As part of her testimony Monday and under direct questioning from the prosecutor, she said that she would be at Lakes Region Fiberglass daily, largely because she was babysitting for Price's granddaughter and that that was when many of the sexual encounters between the two occurred.

Moir asked her if she recalled Jean Price telling her to never take the baby into the shop because of possible exposure to chemicals and fiberglass and she said she recalled the conversation, agreeing that it was harmful to expose the child to such substances.

But when he asked her if she remembered that on her second day of her babysitting job, Jean Price found her with the baby in the shop and fired her, she said she knew that she babysat for the child more than twice, but didn't directly answer the question.

As to the theft of jewelry, the victim has said that she drove to Price's house while she was living in Bristol to get money from him, as she said she had done many times in the past. She said he told her he couldn't help her but left the safe open and told her to "do what (she) had to do. When the prosecutor asked her if she had a valid license when she made the trip, she said she did and that she owned a Toyota.

Moir challenged her statements about having a valid driver's license during that time. Under a second direct examination by the prosecution, she said she understood what immunity meant and that she couldn't be prosecuted for anything she said, she responded by saying her driver's license may have been suspended at the time but that she often had friends drive her places. She said she couldn't remember how she got to Price's house the day she took the jewelry from the safe.

The alleged victim also said that she lied in 2014 to a now-retired Franklin police officer who now runs a pawn shop in Bristol by telling him the jewelry was given to her by a relative when he bought some of it. She said she knew he was a police officer.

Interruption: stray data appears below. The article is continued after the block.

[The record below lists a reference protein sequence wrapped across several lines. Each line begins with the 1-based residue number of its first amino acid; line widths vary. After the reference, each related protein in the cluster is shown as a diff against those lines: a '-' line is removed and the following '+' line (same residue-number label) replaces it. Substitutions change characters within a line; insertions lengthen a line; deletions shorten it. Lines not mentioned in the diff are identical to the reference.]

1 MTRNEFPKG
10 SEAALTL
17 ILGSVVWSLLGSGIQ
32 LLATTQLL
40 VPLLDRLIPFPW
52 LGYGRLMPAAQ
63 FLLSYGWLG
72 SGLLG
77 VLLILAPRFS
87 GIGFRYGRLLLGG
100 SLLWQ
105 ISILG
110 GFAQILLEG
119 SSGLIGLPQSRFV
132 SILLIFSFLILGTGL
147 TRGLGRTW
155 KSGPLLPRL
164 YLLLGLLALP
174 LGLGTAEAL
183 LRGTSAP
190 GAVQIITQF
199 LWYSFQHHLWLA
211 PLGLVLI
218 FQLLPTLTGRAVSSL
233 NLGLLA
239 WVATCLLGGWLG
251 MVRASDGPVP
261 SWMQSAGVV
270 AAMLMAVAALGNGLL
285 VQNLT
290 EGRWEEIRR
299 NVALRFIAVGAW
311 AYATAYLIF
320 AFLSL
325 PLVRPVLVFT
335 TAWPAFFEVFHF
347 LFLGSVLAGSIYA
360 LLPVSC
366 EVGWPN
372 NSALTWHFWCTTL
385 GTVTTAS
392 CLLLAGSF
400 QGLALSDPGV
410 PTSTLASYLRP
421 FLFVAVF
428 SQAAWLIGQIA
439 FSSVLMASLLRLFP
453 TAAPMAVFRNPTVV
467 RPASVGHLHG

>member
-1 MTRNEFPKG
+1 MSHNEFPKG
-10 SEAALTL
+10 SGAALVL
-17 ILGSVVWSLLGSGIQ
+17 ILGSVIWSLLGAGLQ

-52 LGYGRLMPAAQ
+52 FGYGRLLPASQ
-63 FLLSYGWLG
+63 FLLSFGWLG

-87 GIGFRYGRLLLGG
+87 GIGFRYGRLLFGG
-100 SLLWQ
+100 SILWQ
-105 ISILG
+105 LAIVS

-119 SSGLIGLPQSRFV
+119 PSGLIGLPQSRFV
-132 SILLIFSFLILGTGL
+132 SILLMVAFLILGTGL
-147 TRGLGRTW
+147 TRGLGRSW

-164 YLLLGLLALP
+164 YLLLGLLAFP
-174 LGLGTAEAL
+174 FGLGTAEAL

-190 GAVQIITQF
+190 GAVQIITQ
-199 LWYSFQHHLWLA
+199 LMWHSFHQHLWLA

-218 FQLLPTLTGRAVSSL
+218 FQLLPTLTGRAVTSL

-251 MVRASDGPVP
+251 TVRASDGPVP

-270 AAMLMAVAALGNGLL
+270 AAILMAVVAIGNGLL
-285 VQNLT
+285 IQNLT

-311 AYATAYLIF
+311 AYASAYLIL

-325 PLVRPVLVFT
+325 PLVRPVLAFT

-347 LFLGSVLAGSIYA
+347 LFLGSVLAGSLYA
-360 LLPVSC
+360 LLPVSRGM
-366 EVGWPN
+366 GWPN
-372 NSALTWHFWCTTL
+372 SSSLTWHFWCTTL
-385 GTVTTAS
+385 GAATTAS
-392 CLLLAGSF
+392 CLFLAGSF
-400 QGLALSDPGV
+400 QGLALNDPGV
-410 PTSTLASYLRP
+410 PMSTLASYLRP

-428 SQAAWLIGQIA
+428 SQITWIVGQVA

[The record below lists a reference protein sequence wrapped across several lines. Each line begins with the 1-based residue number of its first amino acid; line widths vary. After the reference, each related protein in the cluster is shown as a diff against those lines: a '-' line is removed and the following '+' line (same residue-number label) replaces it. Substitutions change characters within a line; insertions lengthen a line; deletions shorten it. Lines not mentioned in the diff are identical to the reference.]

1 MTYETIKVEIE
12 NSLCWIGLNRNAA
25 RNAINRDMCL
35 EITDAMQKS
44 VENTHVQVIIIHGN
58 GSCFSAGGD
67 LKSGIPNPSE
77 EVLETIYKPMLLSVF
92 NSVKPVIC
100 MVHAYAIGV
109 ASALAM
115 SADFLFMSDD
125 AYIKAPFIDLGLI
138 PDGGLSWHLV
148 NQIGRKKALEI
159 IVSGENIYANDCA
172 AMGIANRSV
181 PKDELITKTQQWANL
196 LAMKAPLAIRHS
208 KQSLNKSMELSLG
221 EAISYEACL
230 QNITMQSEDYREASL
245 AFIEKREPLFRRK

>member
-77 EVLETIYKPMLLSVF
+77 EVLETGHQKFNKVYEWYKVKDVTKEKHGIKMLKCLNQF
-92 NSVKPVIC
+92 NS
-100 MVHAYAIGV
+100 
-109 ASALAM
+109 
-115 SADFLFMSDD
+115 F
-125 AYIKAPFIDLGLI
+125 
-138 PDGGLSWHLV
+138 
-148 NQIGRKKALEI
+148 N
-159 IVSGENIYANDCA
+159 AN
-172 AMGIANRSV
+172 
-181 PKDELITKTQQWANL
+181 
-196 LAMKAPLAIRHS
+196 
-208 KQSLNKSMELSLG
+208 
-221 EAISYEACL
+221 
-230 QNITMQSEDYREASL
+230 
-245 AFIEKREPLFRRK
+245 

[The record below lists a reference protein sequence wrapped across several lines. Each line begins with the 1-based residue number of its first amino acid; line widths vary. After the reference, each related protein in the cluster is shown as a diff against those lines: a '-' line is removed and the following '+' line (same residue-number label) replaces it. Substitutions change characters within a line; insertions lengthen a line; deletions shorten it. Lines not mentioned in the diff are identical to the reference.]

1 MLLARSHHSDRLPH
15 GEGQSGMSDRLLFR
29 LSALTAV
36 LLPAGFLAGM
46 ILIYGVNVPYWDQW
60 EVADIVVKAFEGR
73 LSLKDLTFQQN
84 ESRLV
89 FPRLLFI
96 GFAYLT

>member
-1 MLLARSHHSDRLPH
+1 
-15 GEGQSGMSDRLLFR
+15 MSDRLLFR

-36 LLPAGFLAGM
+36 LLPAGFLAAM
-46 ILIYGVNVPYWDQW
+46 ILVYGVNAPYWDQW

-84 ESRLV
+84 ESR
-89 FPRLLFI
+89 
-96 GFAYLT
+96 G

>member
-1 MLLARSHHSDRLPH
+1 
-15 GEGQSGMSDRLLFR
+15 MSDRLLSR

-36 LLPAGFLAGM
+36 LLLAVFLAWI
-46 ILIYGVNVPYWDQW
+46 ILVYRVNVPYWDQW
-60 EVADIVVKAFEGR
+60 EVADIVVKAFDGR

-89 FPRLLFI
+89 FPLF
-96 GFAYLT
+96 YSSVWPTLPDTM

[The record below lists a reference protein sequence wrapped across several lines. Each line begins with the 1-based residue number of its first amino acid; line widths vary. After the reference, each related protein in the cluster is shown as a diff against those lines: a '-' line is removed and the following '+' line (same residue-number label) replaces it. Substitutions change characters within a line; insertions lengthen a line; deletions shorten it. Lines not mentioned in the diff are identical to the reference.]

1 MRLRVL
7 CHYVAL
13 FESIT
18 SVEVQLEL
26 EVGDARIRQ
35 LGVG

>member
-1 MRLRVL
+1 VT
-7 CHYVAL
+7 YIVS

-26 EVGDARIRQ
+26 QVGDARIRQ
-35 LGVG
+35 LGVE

She also said that she remembered returning there because she couldn't cash the check he gave her because she didn't have an ID when she went to the bank. The shop owner ripped up the first check and wrote a second one to her male roommate who did have an ID. She testified she didn't remember why she didn't have her license or ID on her when she was at the bank.

Moir's further attempts to paint the woman as a liar included asking her if it was true that she reached out to a friend while she was on probation for some clean urine for a test. She admitted that was true.

The trial resumes this morning in the Belknap County Superior Court with more witnesses from the prosecution.

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Colonial Theatre tour offered Thursday

10-20 Colonial Theatre

As the Colonial Theater block restoration project continues moving forward, Belknap EDC invites the general public to tour the theater on Thursday, Oct. 20, from 4 to 7 p.m. More details can be found at (Courtesy photo)

Normal wear or neglect? - Meredith selectmen defend condition of Prescott Park

10-19 Prescott Park field-fence


Prescott Park in Meredith, especially the basketball court and playground, appear in need of maintenance. Here, the fields are lush and green, but a protective rail on the fence needs replacement.  (Laconia Daily Sun photos/Adam Drapcho)



MEREDITH — Responding to a resident troubled by the condition of Prescott Park, where he said "There is really nothing to look forward to," Town Manager Phil Warren after walking the park last week said "I did not find a run down, damaged, poorly maintained facility."